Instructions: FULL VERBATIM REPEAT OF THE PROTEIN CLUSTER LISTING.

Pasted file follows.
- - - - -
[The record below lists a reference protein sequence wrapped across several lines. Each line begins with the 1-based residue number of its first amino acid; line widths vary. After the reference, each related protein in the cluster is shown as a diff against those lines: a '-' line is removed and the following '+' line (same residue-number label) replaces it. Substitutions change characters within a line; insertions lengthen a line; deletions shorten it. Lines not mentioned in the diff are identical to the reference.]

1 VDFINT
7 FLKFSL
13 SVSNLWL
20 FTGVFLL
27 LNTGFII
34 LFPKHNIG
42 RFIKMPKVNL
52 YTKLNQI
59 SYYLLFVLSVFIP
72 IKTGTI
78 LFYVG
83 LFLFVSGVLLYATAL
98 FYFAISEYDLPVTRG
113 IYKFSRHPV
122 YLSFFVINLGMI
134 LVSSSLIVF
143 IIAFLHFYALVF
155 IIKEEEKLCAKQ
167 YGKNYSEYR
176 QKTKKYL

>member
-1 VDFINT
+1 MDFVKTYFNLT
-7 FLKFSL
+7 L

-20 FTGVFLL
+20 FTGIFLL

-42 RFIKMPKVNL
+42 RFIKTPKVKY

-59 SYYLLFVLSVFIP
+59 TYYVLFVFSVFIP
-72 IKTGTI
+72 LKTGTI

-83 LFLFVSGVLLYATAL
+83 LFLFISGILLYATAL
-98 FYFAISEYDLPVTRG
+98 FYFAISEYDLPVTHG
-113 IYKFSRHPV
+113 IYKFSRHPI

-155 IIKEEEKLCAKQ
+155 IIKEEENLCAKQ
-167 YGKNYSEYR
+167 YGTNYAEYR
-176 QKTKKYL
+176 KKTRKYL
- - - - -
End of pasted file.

[The record below lists a reference protein sequence wrapped across several lines. Each line begins with the 1-based residue number of its first amino acid; line widths vary. After the reference, each related protein in the cluster is shown as a diff against those lines: a '-' line is removed and the following '+' line (same residue-number label) replaces it. Substitutions change characters within a line; insertions lengthen a line; deletions shorten it. Lines not mentioned in the diff are identical to the reference.]

1 VDFINT
7 FLKFSL
13 SVSNLWL
20 FTGVFLL
27 LNTGFII
34 LFPKHNIG
42 RFIKMPKVNL
52 YTKLNQI
59 SYYLLFVLSVFIP
72 IKTGTI
78 LFYVG
83 LFLFVSGVLLYATAL
98 FYFAISEYDLPVTRG
113 IYKFSRHPV
122 YLSFFVINLGMI
134 LVSSSLIVF
143 IIAFLHFYALVF
155 IIKEEEKLCAKQ
167 YGKNYSEYR
176 QKTKKYL

>member
-1 VDFINT
+1 MDFVKTYFNLT
-7 FLKFSL
+7 L

-20 FTGVFLL
+20 FTGIFLL

-42 RFIKMPKVNL
+42 RFIKTPKVKY

-59 SYYLLFVLSVFIP
+59 TYYVLFVFSVFIP
-72 IKTGTI
+72 LKTGTI

-83 LFLFVSGVLLYATAL
+83 LFLFISGILLYATAL
-98 FYFAISEYDLPVTRG
+98 FYFAISEYDLPVTHG
-113 IYKFSRHPV
+113 IYKFSRHPI

-155 IIKEEEKLCAKQ
+155 IIKEEENLCAKQ
-167 YGKNYSEYR
+167 YGTNYAEYR
-176 QKTKKYL
+176 KKTRKYL